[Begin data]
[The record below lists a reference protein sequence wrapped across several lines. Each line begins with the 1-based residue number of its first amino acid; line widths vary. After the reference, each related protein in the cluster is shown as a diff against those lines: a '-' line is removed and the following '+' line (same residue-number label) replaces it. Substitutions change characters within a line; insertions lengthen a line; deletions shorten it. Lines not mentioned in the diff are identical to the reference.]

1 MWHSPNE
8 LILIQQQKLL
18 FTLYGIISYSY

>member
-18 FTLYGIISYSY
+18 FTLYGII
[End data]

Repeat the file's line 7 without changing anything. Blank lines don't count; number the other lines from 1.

+18 FTLYGII